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Regul Toxicol Pharmacol. 2005 Aug;42(3):275-83.

Reevaluation of mortality risks from nasopharyngeal cancer in the formaldehyde cohort study of the National Cancer Institute.

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  • 1Department of Biostatistics, Graduate School of Public Health, University of Pittsburgh, PA 15261, USA.



To determine whether the National Cancer Institute's (NCI) recent suggestion of a causal association between formaldehyde exposure and mortality from nasopharyngeal cancer (NPC) is robust with respect to alternative methods of data analysis and alternative categorizations of formaldehyde exposure.


The original authors provided the cohort data. We computed U.S. and local county (regional) rate-based standardized mortality ratios (SMRs) and internal cohort rate-based relative risks (RR) by categories of four formaldehyde exposure metrics (highest peak, average intensity, cumulative, and duration of exposure), using both NCI categories and an alternative categorization based on tertiles of all NPC deaths among exposed subjects. We computed SMRs and RRs for each of 10 study plants and by plant group (Plant 1 (n = 4261) vs. Plants 2-10 (n = 21,358)).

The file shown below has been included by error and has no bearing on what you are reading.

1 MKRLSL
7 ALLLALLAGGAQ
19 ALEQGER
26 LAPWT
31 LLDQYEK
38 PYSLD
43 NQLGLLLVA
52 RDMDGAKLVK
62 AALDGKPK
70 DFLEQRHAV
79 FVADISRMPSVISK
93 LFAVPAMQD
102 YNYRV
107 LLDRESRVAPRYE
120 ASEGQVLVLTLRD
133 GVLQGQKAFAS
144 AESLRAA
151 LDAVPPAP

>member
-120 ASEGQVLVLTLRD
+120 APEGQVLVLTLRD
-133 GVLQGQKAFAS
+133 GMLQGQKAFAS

Six of 10 NPC deaths observed in the NCI study occurred in only one plant (Plant 1) and the remaining four cases occurred individually in four of the other nine plants studied. A large, statistically significant, regional rate-based NPC SMR of 10.32 (95% CI = 3.79-22.47) among formaldehyde-exposed workers in Plant 1 contrasted sharply with a 35% deficit in NPC deaths (SMR = .65, 95% CI = .08-2.33) among exposed workers in Plants 2-10 combined. The statistically significant exposure-response relationship with formaldehyde and NPC reported in the NCI study for highest peak exposure was driven entirely by a large, statistically significant excess NPC risk in Plant 1 for the highest peak exposure category (4+ ppm). For the remaining nine plants, RRs for all non-baseline highest peak exposure categories were less than 1.0, and we observed no evidence of an exposure-response relationship. Most of the observed NPC excesses for the non-baseline categories of the other exposure metrics (average intensity, cumulative, and duration of formaldehyde exposure) were concentrated in Plant 1, and by contrast to the NCI findings, none of the corresponding exposure-response relationships was statistically significant.


Overall, our reanalysis provided little evidence to support NCI's suggestion of a causal association between formaldehyde exposure and mortality from NPC. NCI's conclusion of a possible causal association was driven heavily by anomalous findings in one study plant (Plant 1). An independent and larger study of Plant 1 by the current authors concluded the NPC excess was not associated with formaldehyde exposure. Our findings cast considerable additional uncertainty regarding the validity of NCI's suggested causal association.

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